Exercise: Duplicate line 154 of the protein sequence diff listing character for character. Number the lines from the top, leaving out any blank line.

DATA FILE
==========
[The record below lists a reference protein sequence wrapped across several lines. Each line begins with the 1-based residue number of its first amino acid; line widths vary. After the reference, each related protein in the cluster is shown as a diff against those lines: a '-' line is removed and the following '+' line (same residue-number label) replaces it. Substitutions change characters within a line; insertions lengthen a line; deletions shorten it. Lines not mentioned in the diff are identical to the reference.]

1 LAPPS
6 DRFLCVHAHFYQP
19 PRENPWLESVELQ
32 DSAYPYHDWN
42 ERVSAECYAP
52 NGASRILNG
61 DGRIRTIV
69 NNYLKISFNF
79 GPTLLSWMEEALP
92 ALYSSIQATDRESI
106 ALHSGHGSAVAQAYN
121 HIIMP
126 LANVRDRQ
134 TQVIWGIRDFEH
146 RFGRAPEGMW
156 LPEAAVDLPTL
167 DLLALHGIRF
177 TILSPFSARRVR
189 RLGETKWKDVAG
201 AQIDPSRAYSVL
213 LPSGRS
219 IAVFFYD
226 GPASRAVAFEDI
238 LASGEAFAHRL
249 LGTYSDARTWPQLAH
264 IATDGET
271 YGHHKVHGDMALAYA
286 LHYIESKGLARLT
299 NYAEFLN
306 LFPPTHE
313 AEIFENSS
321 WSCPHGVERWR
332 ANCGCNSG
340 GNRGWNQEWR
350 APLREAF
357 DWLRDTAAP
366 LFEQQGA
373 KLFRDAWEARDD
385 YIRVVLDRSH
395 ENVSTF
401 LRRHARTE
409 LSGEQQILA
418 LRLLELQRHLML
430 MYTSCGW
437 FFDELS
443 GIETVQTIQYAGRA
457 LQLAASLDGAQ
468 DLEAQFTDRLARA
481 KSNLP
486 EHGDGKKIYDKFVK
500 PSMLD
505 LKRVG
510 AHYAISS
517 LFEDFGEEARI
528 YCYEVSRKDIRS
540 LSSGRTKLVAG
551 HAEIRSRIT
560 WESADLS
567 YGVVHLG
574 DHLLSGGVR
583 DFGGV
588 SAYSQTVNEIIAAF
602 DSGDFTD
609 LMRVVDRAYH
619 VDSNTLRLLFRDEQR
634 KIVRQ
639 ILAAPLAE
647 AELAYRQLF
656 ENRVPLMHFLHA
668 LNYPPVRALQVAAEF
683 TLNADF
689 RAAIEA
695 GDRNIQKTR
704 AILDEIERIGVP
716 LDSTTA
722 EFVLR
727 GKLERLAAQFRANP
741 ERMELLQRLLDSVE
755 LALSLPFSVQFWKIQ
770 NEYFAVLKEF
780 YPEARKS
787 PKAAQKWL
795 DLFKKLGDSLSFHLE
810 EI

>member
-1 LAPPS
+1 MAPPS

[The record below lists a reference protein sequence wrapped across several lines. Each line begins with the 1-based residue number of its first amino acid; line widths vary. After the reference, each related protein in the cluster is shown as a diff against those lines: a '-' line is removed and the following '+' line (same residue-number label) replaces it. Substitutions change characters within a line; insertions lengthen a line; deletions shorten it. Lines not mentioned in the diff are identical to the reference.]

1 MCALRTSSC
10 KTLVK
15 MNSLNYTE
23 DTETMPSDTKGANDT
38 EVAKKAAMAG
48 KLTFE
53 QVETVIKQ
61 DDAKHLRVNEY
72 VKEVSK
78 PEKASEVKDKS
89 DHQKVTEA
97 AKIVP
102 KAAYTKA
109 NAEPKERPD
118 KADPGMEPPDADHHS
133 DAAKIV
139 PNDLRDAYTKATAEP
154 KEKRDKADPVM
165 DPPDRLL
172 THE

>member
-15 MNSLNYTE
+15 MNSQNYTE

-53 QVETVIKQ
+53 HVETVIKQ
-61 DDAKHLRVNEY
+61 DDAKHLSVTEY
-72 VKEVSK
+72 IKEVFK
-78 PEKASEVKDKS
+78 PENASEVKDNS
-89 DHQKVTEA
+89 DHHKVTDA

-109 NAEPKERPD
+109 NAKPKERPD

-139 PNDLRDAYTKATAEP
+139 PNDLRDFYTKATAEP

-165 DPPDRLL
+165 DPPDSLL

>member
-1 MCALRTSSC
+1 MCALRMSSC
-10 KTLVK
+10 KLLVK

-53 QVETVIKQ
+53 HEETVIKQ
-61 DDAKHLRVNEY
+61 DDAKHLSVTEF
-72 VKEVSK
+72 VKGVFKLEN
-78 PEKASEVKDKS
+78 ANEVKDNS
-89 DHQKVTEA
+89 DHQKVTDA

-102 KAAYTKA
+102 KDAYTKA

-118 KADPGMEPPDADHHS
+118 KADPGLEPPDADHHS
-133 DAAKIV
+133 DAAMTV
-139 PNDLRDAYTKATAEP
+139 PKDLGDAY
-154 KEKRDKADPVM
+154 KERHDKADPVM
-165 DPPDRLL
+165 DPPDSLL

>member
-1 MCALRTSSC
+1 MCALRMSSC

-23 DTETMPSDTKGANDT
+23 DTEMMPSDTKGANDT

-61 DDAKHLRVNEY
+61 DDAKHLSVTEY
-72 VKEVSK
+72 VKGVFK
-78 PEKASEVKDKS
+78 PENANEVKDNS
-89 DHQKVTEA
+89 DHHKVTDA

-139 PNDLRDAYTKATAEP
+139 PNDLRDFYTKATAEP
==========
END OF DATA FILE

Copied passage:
-165 DPPDRLL